Saturday, August 27, 2016

Last Notes from Fukushima

Persimmon Tree Heavy with Contaminated Fruit, Fukushima, 2015
A-Bombed Persimmon Tree still Bearing Fruit, Nagasaki, 2016

Found these notes scribbled on the back of my itinerary: 
- Pre-disaster solo/individual artists / Post-disaster collaborative/collective actions/projects
- Local preople have become much more interested in contemporary art and participate in it
- The city/region supports these art projects / not gentrification but survival/revival
- A social practice of sorts; site-responsive/specific installations/projects in an evacuated region draws people, attention, knowledge, emotions, intellectual relations
- Four men discussing all this in a hot gym


- The problem of place, radiation, evacuation and role of artists >>>  invisible webs, invisible energies made visible, uncanny, hot


Sunday, August 21, 2016

Moving Moments in Fukushima, Iwaki, Tabito and on the speeding train

Right outside the public recreation center, across the little road, stands this wooden water wheel beside a small shrine..I visit it each morning at dawn and watch it from the communal kitchen. A man comes during our stay to clean it up and check on it.


I think I spent as much time on trains and in stations than ever before - traveling from Tokyo > Fukushima (Iwaki) > Tokyo > Hiroshima > Nagasaki > Hiroshima > Tokyo.....

A beautiful cool stream flowed alongside the abandoned school where I worked along with other artists. One morning while waiting for the school to be opened by a town official, I wandered up the little road and discovered a small heaven...

A 360 degree view of my classroom installation

Fukushima by iPhone / all mixed up

The simple and immense pleasure of being the first one awake in this local world
and realizing that every place is local, is here, is now 
and  is full of overnight nests of dew and petals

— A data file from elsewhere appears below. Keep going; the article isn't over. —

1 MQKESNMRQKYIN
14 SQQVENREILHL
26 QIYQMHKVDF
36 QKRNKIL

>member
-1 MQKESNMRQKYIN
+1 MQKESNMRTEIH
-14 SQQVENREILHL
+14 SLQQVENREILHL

Goto discussing his lyrical walls of branches with a wet fern living floor bed

pickled eggplant

communal kitchen

I wish I could have deflated this mallet to bring it home with me -
a strong testament to survival
found behind the old little house we slept in the first earthquake night

a new cyanotype of a Fukushima house broom

fresh cyanotypes drying on the abandoned school infirmary's bed -
so many people liked this on FB and 
my sister Susanne suggested I use it in the installation, so I did......

A detail of a wall at Nobuki's house - the sign says, "I will never forgive Abe" 
(Thanks to Mariko Nagai for the translation!)

morning signs of feelings

Nobuki's world:

river installation / loud silence

snapchat for kids

Tokyo train station sign

I amuse myself endlessly on trains in Japan by making photosynth landscapes; dislocated scenes; 
fast temporary places; impossible glitches of power grids and broken skies

fields and roads to nowhere and everywhere

abstract speed

momentary ghosts 

how traveling feels half the time

on the front porch the first morning upon waking

Luckily we moved to this clean and modern public recreation center for the rest of our nights that provided cool clean dawns for strolls

The public center

Okinawan lamb with cabbage

dip cabbage leaves in spicy mayonnaise

Artist Sae Otomo introducing herself and her project of tying biodegradable paper sutras 
to plants in the forest like Yoko Ono's wishing trees, my new friend. She lives in Mexico.

sad whale

A chair outside of my school

This stunning school had only 5 remaining students before it closed. The town of Tabito had over 9,000 residents before the 2011 disaster and now it has only 1,000. There are 9 of these abandoned schools - all to various degrees of beauty. All of them are still full of supplies but are emptied of energy, lives, potential. We temporarily fill them with living art.

A Japanese woman artist transforms an old mining chimney into a vibrant monument to miners and color, fragile lines of connection.....string to earth, elevated

our front yard the first morning
Looking out of the communal kitchen window